A Qualitative Study of Asian American Division Directors and Heads of School in Independent Schools
By: Sandra Wang
Published: 05/21/2014
Uploaded: 01/11/2018
Uploaded by: Pocket Masters
Pockets: 2014 (May) Teachers College Columbia University Ed.D. Dissertations, Gottesman Libraries Archive, Historical Dissertations
Tags: Administrators, Americans, Asian, diversity, Education, Leadership, schools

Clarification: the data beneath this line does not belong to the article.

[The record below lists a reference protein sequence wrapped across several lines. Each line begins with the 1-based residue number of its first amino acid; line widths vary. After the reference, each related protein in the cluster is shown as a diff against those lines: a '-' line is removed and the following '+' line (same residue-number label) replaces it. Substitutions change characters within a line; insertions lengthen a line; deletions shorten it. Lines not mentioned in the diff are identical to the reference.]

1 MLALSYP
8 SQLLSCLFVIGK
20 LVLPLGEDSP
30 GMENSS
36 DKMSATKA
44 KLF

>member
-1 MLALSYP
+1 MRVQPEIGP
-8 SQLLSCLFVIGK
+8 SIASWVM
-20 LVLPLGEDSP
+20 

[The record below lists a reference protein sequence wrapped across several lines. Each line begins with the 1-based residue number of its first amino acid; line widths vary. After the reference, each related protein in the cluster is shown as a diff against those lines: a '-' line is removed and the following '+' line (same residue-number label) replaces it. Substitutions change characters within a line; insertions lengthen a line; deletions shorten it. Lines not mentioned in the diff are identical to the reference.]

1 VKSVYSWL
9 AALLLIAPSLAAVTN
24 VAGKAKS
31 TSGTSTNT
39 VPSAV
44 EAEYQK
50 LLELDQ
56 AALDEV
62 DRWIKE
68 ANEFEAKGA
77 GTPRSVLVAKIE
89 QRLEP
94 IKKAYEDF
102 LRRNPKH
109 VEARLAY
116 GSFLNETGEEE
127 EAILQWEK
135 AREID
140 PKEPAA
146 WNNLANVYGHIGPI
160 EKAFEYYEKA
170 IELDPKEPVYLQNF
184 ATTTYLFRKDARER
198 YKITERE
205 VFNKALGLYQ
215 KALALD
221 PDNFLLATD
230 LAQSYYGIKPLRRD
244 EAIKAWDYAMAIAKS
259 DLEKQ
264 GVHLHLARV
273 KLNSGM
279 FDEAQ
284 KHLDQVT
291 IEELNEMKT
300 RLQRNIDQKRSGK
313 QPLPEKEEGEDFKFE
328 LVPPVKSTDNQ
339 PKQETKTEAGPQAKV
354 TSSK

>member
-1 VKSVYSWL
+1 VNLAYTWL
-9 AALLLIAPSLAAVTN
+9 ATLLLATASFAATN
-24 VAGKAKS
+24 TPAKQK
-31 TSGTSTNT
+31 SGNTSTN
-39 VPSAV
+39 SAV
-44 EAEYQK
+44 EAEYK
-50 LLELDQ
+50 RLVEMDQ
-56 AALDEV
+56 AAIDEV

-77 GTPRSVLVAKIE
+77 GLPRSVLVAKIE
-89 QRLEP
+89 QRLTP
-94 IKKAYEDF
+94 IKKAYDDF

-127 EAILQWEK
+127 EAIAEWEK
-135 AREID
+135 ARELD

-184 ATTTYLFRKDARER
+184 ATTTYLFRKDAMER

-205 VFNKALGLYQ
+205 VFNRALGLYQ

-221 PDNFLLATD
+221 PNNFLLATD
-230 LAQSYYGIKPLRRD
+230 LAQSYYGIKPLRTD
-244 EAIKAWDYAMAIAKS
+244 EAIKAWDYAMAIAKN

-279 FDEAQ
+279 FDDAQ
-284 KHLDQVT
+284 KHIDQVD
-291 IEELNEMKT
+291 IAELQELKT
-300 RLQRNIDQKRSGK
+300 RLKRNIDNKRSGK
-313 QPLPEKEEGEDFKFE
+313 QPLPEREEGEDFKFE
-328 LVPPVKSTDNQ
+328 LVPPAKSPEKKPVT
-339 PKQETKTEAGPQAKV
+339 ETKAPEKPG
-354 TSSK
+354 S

Description/Abstract: Over the past decade, many independent schools have begun to incorporate goals of social justice, equity, and globalization into their school missions. However, the diversification of independent school populations is a multifaceted and ongoing process. Many schools began this process by increasing the numbers of students of color in their communities. Next, came efforts to hire more teachers of color who would be able to serve as role models for all students as well as provide varied outlooks on curriculum and teaching. Subsequently, conversations turned to the leadership team and the need for a diverse make-up of authority figures who could not only act as role models for students but make real change in the school community and serve as mentors for future leaders. As with any person of color, the experiences of Asian American faculty and administrators are unique ones and the path to leadership in independent schools is often paved with surprises. As a result, mentors and supporters are an irreplaceable aspect of the successful outcome of an Asian American administrator's career. Obstacles that appear throughout the process can be unexpected and difficult to manage. However, there are also special advantages to being an Asian American educator in a leadership role. This study describes the career paths taken by Asian American Division Directors and Heads of School in the independent sector. By examining their stories, we can see that while administrators of all racial backgrounds may share commonalities in their professional experiences, Asian Americans face unique challenges that less frequently arise in the daily lives of administrators of other races. This study offers guidance to Asian American educators who seek advancement as administrators and advice to those seeking to attract Asian American educators to their administrative ranks.